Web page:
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Hill v. Xerox Corporation

United States District Court, W.D. Washington, Seattle

April 7, 2014

TIFFANY HILL, Plaintiff,
XEROX CORPORATION, et al., Defendants.


JOHN C. COUGHENOUR, District Judge.

This matter comes before the Court on Defendants' motions to seal (Dkt. Nos. 45, 53, 64). Having thoroughly considered the parties' briefing and the relevant record, the Court finds oral argument unnecessary and hereby GRANTS in part the motions for the reasons explained herein.


Defendants' motions to seal are placeholder motions under Local Civil Rule 5(g)(2) and the parties' stipulated protective order, which was approved by the Court. (Dkt. No. 32.) Plaintiff has filed responses to the motions to seal, arguing that Defendants have failed to meet their burden of demonstrating either good cause or compelling reasons to seal the relevant documents. (Dkt. Nos. 49, 68). In their replies, Defendants have provided more details about the relevant documents. (Dkt. Nos. 50, 71, 72.)


"Historically, courts have recognized a general right to inspect and copy public records and documents, including judicial records and documents.'" Kamakana v. City & Cnty. of Honolulu, 447 F.3d 1172, 1178 (9th Cir. 2006) (quoting Nixon v. Warner Commc'ns, Inc., 435 U.S. 589, 597 & n. 7 (1978)). A party seeking to keep documents attached to a dispositive motion under seal must "meet the high threshold of showing that compelling reasons' support secrecy." Id. at 1180. To keep documents attached to a non-dispositive motion under seal, a party need only show "good cause" under Federal Rule of Civil Procedure 26(c). Id.

1. Protective order

The local rules provide that "[t]here is a strong presumption of public access to the court's files." W.D. Wash. Local Civ. R. 5(g). The parties' stipulated protective order concerned the treatment of confidential information but did not provide a blanket justification for overcoming this presumption. Instead, the protective order explicitly provided that it did not "presumptively entitle parties to file confidential information under seal." (Dkt. No. 31-1 at 2.)

2. First Motion to Seal (Dkt. No. 45)

Defendants' first motion to seal concerns approximately 250 pages of documents, which the Court has reviewed. The parties agree that the standard for reviewing whether these documents should remain under seal is whether "good cause" exists. (Dkt. No. 45 at 1; Dkt. No. 49 at 1.) Defendant argues that there are three categories of documents, all of which should remain under seal: documents containing information regarding the rates and methods for determining employee compensation (Dkt. No. 50 at 5); documents containing the geographic and staffing information about call centers (Dkt. No. 50 at 6); and documents detailing the call centers' operational policies and procedures (Dkt. No. 50 at 7). The Court finds that it is appropriate to maintain under seal these documents because they contain confidential information related to how Defendants operate and maintain their call center. Indeed, many of the documents contain enough detail that they are "sources of business information that might harm [Defendant's] competitive standing" if revealed. In re Electronic Arts, Inc., 298 Fed.App'x 568, 569 (9th Cir. 2008). Although there is a presumption of public access to court files, the information contained in these documents has little public value beyond that presumption. See Hanson v. Wells Fargo Home Mortg., Inc., No. C13-0939-JLR, 2013 WL 5674997 at *2 (W.D. Wash. Oct. 17, 2013) (recognizing that "good cause" standard applies because public interest is relatively low). Instead, the documents contain details about Defendants' business operations that would primarily be of interest for Defendants' competitors. Accordingly, the Court finds that there is good cause to keep these documents under seal.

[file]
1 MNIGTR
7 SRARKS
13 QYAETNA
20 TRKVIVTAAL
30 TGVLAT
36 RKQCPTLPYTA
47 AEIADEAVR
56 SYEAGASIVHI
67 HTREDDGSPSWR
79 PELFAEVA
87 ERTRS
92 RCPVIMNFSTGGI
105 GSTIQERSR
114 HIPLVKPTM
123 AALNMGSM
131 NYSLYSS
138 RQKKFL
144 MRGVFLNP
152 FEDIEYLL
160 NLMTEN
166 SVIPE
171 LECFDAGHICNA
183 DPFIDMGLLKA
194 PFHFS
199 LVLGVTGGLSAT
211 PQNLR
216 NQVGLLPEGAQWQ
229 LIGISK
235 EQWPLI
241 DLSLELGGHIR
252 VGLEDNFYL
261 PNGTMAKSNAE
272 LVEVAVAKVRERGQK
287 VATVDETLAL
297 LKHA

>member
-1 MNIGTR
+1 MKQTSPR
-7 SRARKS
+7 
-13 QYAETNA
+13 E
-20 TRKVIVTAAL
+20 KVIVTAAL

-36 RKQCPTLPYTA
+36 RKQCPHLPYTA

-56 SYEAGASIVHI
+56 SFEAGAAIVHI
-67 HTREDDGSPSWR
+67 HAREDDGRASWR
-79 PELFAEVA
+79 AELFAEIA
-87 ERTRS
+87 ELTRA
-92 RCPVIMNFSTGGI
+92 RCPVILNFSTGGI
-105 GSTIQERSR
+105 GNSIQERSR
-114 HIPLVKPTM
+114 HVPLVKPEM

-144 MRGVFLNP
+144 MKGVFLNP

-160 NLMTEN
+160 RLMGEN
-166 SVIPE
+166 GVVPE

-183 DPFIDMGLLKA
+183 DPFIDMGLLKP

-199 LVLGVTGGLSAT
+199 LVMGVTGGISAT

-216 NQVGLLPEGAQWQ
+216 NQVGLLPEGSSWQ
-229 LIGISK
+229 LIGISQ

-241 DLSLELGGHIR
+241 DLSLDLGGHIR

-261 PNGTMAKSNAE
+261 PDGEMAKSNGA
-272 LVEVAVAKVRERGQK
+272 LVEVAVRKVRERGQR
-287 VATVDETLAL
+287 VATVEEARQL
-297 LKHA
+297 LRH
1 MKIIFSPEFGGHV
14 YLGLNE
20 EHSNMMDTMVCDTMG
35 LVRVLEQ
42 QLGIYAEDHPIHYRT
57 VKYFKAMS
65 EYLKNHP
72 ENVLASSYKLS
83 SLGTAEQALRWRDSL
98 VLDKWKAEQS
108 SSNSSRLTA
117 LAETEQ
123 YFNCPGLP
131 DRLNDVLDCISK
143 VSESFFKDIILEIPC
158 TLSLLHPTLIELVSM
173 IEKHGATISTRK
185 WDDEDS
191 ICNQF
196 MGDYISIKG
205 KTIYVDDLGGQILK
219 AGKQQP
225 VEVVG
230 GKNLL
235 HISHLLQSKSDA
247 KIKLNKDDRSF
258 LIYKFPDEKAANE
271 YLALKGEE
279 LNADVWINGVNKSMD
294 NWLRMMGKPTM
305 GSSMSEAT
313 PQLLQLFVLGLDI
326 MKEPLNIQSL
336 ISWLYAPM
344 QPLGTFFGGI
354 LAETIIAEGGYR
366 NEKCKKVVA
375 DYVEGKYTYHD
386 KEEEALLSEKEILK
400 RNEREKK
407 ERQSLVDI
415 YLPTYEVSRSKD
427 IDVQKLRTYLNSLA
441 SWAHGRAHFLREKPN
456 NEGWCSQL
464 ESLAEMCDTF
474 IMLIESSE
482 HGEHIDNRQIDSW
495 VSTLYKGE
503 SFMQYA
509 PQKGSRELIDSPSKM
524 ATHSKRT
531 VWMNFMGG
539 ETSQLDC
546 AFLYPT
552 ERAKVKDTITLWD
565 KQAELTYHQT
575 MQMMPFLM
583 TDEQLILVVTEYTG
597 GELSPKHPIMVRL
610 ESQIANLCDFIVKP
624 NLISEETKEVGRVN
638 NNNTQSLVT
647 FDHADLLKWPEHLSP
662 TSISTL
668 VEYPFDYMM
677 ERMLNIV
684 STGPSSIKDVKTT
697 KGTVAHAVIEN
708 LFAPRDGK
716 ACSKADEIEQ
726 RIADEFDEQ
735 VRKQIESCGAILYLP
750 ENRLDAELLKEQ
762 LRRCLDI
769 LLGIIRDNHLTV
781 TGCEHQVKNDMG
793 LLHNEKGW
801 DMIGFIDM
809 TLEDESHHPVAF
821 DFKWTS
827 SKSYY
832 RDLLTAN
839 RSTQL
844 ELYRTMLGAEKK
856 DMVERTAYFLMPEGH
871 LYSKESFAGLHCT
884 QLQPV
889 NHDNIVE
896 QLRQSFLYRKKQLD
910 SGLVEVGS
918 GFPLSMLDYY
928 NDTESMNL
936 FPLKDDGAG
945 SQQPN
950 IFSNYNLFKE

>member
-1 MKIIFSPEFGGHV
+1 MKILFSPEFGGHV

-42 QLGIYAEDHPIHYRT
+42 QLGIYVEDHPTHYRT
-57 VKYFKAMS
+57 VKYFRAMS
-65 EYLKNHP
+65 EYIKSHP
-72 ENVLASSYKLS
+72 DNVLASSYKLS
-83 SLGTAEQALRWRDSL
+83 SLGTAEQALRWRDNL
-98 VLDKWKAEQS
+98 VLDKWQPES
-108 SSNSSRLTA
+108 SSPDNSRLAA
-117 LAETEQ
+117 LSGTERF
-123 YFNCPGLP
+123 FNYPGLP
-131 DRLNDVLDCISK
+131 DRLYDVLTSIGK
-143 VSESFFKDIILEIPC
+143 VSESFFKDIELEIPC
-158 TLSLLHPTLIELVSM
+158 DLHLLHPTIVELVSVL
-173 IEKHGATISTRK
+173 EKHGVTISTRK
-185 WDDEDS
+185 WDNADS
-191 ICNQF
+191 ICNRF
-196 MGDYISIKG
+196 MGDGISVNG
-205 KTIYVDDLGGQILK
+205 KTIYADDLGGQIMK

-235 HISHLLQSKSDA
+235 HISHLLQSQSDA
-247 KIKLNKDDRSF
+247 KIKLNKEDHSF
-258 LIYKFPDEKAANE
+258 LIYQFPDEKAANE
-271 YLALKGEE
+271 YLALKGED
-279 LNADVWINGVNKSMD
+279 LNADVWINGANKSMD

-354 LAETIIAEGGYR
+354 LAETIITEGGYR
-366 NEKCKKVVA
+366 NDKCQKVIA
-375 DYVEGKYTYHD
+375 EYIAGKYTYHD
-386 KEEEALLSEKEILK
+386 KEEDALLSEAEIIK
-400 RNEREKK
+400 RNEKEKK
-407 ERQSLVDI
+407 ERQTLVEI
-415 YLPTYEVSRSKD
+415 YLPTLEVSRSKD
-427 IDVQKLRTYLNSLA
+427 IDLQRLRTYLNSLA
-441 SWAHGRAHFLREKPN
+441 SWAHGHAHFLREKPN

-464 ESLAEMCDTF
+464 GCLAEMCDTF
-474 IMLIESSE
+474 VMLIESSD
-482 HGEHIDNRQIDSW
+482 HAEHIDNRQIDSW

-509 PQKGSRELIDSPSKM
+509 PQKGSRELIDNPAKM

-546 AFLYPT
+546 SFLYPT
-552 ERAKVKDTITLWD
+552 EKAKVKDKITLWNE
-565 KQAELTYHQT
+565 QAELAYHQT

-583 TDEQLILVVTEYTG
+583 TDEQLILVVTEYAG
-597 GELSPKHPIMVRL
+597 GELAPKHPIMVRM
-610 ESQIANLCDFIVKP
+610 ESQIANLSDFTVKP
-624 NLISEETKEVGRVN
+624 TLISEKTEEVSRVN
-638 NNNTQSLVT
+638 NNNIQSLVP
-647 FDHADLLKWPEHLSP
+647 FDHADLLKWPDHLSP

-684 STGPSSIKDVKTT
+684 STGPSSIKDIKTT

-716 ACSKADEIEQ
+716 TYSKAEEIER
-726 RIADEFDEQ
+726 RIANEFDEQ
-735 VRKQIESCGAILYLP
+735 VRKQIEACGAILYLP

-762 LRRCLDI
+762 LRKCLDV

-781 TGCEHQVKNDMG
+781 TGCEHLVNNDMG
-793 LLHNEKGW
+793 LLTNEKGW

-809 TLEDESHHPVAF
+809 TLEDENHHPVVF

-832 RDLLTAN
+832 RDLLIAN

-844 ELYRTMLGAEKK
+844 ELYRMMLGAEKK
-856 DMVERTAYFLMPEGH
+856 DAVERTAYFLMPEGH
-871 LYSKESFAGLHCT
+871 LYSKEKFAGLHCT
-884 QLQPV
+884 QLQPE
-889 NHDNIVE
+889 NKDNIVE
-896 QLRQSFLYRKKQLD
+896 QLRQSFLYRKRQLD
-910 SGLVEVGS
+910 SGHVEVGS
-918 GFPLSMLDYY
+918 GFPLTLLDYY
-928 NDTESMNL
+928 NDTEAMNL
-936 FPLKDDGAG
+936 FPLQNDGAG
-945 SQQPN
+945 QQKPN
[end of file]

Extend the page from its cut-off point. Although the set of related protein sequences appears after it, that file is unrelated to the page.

3. Second Motion to Seal (Dkt. No. 53)

Defendants also seek to seal a number of declarations from various individuals discussing the operational details of the relevant call centers. The parties agree that the "good cause" standard should apply in determining whether these should remain under seal. (Dkt. No. 53 at 1-2; Dkt. No. 68 at 2.) Having reviewed the substance of the declarations themselves, the Court concludes that some of the information is repetitive of unsealed information contained in the parties' motions, but there are also numerous details about the employee compensation plan and how the call centers are operated. As Defendants argue, these policies and procedures determine the productivity and efficiency of the call centers and constitute competitively sensitive information. And like the documents already discussed, these operational details have little public value beyond that inherent in the value of having any court records be publically available. The Court therefore finds that good cause exists to keep these documents sealed.

4. Motion to Seal Dkt. No. 65

Defendants' third motion to seal relates to the ACS employee guidebook, portions of the Xerox Services employee guidebook, and copies of the compensation plan used at one call center. (Dkt. No. 65.) These documents are provided in support of Defendants' motion for partial summary judgment and should therefore remain under seal only if "compelling reasons" exist. See Kamakana, 447 F.3d at 1180. Having reviewed the documents, the Court concludes that the copy of the compensation plan is detailed information regarding the employee-compensation plan. As both parties appear to agree, details about the compensation plan are "sources of business information that might harm ...

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